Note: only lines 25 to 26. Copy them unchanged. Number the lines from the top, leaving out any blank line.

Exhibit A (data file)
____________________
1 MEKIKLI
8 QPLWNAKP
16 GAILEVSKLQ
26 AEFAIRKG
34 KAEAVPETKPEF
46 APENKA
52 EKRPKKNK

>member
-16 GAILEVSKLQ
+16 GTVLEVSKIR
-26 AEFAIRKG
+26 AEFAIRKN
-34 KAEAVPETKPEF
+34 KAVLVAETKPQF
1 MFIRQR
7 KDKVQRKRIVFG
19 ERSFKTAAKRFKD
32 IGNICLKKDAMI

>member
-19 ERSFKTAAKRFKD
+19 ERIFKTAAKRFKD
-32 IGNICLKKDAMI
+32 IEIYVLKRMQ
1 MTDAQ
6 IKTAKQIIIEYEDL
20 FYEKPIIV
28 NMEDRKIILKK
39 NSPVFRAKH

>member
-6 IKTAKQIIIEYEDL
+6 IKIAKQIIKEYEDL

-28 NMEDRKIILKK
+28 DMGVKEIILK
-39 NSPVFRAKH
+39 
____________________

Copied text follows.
6 IKTAKQIIIEYEDL
20 FYEKPIIV